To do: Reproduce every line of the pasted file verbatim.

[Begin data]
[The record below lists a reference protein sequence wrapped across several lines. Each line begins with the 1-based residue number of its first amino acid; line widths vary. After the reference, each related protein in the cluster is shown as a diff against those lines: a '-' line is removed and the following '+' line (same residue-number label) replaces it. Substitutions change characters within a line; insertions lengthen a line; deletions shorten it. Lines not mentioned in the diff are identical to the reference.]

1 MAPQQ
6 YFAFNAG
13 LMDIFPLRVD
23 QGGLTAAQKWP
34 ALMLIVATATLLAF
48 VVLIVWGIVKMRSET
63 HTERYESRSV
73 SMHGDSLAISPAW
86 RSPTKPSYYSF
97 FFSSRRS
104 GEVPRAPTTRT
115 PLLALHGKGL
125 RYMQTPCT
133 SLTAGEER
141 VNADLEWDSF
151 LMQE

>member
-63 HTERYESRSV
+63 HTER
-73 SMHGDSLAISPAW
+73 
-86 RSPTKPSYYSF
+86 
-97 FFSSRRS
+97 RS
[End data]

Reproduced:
[The record below lists a reference protein sequence wrapped across several lines. Each line begins with the 1-based residue number of its first amino acid; line widths vary. After the reference, each related protein in the cluster is shown as a diff against those lines: a '-' line is removed and the following '+' line (same residue-number label) replaces it. Substitutions change characters within a line; insertions lengthen a line; deletions shorten it. Lines not mentioned in the diff are identical to the reference.]

1 MAPQQ
6 YFAFNAG
13 LMDIFPLRVD
23 QGGLTAAQKWP
34 ALMLIVATATLLAF
48 VVLIVWGIVKMRSET
63 HTERYESRSV
73 SMHGDSLAISPAW
86 RSPTKPSYYSF
97 FFSSRRS
104 GEVPRAPTTRT
115 PLLALHGKGL
125 RYMQTPCT
133 SLTAGEER
141 VNADLEWDSF
151 LMQE

>member
-63 HTERYESRSV
+63 HTER
-73 SMHGDSLAISPAW
+73 
-86 RSPTKPSYYSF
+86 
-97 FFSSRRS
+97 RS